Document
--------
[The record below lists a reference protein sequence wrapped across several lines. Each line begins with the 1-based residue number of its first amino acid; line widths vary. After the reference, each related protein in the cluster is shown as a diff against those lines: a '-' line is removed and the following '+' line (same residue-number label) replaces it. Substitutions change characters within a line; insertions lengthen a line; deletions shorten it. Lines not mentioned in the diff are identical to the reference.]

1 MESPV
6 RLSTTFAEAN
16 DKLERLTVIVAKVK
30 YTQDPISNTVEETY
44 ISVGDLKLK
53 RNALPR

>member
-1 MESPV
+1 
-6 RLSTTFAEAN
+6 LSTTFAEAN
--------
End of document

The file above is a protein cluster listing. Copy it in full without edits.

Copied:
[The record below lists a reference protein sequence wrapped across several lines. Each line begins with the 1-based residue number of its first amino acid; line widths vary. After the reference, each related protein in the cluster is shown as a diff against those lines: a '-' line is removed and the following '+' line (same residue-number label) replaces it. Substitutions change characters within a line; insertions lengthen a line; deletions shorten it. Lines not mentioned in the diff are identical to the reference.]

1 MESPV
6 RLSTTFAEAN
16 DKLERLTVIVAKVK
30 YTQDPISNTVEETY
44 ISVGDLKLK
53 RNALPR

>member
-1 MESPV
+1 
-6 RLSTTFAEAN
+6 LSTTFAEAN